Figure 15: The initial domain and the location of Dirichlet and Neumann boundaries in the final blow mold.

We shall also distinguish the free outer boundary of the glass domain ${\textstyle \Gamma _{i}}$. Note, that as soon as the glass node belonging to ${\textstyle \Gamma _{i}}$ touches the wall, it becomes a part of ${\textstyle \Gamma _{d}}$.

The temperature at mold walls is fixed to 800 ${\displaystyle \quad ^{\circ }}$C. At the bottle neck the temperature is fixed to 724 ${\displaystyle \quad ^{\circ }}$C. At the inner and outer surfaces of the glass the initial temperature is set to 950 ${\displaystyle \quad ^{\circ }}$C. Elsewhere in the glass domain, the initial temperature distribution is prescribed according to ${\textstyle T_{init}=950+(1140-950)(1-{\frac {z-z_{bot}}{z_{top}-z_{bot}}})^{3}}$, where ${\textstyle z}$ is the vertical coordinate of the given node, ${\textstyle z_{bot}}$ and ${\textstyle z_{top}}$ are the minimum and maximum vertical coordinates of the parison. The initial temperature distribution is shown in Fig. 14a. During first two seconds the parison is exposed to gravity exclusively. At t=2 s air pressure of 0.14 MPa is applied at the inner cavity. At t=2.6 the process is completed. The glass density is ${\textstyle \rho =}$ 2400 ${\textstyle kg/m^{3}}$. The viscosity is computed from the temperature field according to: ${\textstyle \mu =265677693762693e^{-0.0233569026\cdot T}}$. The industrial partner (see Acknowledgements) has provided the authors directly with the viscosity values for a number of temperatures, rather than the values of Fulcher constants. Thus, simple exponential fitting to find a function approximating this data was used.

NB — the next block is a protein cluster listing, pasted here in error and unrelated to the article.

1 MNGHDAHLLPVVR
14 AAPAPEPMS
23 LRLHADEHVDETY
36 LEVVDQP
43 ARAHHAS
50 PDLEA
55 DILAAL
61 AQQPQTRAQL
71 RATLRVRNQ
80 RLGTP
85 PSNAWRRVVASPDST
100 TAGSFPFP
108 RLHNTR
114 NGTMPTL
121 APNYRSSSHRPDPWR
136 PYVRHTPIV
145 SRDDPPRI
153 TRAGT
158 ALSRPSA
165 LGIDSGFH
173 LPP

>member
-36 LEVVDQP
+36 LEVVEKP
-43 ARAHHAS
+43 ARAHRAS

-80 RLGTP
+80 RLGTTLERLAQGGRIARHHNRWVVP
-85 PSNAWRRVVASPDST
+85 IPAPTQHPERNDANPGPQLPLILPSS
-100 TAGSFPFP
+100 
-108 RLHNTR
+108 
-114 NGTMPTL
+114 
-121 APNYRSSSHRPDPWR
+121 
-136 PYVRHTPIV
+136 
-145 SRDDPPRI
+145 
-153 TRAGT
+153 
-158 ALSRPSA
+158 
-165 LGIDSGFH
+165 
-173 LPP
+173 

#### 4.2.1 Results

Fig. 16 shows the evolution of the glass object. One can see that around 0.3 seconds glass reaches the mold and accommodates there until the air pressure is applied. It takes less than 0.5 seconds to press the glass into the mold.

 (a) 0.0 s (b) 0.3 s (c) 1.0 s (d) 2.0 s (e) 2.01 s (f) 2.02 s (g) 2.03 s (h) 2.5 s Figure 16: Gravity stretching and final blow